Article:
Artist: Rose Hartwell
Commentary by Dawn Pheysey
Curator of Religious Art
Born about fifteen years after the first pioneers entered the Salt Lake Valley, Rose Hartwell was caught in the building tensions over polygamy that tore her family apart. After her father took a second wife, Rose’s mother took her ten children and left the Church. In her early twenties, Rose began studying art under two well-established Utah artists, J.T. Harwood and J. Willard Clawson. With their encouragement, she traveled to Paris to study at the Académie Julian, a progressive art school that was the first to enroll female students. After a trip to Italy, she returned to Paris and in 1903, entered her first painting in the Paris Salon.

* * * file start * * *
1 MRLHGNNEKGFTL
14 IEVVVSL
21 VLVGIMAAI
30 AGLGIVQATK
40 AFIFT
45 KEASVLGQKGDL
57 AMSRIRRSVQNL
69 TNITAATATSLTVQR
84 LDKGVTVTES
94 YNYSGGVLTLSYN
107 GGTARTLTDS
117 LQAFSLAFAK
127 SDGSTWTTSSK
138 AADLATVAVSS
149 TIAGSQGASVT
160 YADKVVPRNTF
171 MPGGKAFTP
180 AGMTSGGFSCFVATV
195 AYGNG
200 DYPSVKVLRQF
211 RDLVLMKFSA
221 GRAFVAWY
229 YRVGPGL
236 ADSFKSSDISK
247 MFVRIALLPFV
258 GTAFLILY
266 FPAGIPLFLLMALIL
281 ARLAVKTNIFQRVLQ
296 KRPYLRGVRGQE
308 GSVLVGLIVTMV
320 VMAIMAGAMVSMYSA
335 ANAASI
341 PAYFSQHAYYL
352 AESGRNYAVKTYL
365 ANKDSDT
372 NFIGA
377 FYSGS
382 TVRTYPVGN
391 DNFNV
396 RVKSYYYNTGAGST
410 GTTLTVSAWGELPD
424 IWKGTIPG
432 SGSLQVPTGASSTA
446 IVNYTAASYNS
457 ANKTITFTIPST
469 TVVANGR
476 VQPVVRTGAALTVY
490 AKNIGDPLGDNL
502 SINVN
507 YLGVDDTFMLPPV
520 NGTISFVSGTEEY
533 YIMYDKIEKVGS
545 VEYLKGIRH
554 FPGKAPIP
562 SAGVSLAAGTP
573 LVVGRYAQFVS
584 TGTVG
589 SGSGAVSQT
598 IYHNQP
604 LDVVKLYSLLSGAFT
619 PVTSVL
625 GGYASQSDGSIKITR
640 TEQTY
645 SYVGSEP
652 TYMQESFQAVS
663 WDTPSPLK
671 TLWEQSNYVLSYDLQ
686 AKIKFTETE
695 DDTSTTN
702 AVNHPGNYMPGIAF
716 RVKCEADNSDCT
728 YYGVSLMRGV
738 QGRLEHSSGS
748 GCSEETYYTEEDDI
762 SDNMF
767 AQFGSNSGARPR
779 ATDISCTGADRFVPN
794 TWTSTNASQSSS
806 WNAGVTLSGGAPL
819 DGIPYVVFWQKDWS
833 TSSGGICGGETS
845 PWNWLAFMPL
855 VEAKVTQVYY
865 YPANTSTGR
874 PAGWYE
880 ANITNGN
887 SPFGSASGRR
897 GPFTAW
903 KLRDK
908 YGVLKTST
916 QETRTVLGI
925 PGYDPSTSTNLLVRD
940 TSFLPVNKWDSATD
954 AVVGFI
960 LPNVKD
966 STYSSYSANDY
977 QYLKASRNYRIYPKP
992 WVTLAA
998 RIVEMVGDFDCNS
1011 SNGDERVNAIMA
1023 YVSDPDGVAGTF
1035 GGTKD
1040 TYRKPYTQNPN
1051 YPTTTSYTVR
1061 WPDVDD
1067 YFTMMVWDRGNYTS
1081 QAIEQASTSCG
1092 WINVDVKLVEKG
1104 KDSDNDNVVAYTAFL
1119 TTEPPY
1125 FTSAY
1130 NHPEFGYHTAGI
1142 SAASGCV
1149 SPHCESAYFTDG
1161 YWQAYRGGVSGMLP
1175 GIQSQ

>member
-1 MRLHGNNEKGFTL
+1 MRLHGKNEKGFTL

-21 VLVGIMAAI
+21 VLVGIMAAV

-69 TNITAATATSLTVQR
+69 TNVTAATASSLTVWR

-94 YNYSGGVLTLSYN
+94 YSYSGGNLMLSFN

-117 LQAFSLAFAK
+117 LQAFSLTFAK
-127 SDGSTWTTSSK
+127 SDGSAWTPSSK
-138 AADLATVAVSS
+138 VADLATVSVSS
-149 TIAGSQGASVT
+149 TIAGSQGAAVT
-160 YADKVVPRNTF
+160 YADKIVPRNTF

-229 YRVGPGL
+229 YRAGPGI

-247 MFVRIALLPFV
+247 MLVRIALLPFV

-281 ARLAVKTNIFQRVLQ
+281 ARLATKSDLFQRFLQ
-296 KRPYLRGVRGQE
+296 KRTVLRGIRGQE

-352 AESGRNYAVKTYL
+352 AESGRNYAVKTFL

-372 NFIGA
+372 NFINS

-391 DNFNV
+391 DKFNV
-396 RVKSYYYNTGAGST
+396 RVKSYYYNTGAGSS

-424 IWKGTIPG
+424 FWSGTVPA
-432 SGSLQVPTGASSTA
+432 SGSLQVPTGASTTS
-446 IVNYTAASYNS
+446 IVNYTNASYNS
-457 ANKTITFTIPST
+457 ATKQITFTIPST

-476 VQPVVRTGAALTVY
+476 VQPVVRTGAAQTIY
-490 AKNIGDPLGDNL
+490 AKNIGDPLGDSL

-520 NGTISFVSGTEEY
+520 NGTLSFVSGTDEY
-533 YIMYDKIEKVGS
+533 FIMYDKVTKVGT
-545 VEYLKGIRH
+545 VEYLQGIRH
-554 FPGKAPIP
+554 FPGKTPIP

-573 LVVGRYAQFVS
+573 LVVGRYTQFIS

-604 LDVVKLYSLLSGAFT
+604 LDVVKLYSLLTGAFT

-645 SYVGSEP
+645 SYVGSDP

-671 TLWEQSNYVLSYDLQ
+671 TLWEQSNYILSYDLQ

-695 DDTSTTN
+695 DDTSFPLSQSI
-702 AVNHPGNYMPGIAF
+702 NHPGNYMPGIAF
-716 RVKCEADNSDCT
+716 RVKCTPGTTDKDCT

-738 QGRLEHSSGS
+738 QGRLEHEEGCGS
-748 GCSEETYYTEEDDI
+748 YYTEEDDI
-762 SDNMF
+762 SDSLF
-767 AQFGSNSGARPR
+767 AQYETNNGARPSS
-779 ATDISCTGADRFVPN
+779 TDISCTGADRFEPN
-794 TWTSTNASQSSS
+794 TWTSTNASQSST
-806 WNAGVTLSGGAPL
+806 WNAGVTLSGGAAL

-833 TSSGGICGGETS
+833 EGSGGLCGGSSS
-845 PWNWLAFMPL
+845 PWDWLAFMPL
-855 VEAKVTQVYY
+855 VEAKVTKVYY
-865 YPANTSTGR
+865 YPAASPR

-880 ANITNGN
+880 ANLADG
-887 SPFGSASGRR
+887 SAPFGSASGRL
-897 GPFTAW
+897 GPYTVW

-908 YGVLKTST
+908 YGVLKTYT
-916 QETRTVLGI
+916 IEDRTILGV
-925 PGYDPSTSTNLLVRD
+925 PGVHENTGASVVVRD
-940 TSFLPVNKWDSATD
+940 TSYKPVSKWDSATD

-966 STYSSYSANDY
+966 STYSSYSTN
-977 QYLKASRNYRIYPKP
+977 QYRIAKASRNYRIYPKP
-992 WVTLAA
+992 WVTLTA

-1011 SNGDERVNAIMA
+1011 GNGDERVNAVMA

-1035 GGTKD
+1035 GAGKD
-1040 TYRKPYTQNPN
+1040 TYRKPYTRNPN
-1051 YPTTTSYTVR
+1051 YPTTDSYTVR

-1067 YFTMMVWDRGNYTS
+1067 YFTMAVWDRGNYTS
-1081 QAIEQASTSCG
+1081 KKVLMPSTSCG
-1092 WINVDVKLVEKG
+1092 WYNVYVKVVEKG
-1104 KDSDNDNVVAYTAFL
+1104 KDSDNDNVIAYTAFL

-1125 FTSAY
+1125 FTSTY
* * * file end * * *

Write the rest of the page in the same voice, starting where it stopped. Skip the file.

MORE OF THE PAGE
Although she rejected the Mormon faith, her paintings reflect the religion’s emphasis on family and domesticity. Hartwell did not marry until 1914 and never had any children of her own. Perhaps this 1903 painting of a humble family sharing a meal together suggests her longing for familial unity and love. The quiet majesty of the mother who serves her family unselfishly is epitomized by this work, as the woman stands strong and calm in providing for her family. The food, though simple and frugal, is plentiful and wholesome just as the love radiating from the mother is abundant and pure. The space at the table seems to indicate that there is room for the viewer in this peaceful scene of an intimate family moment.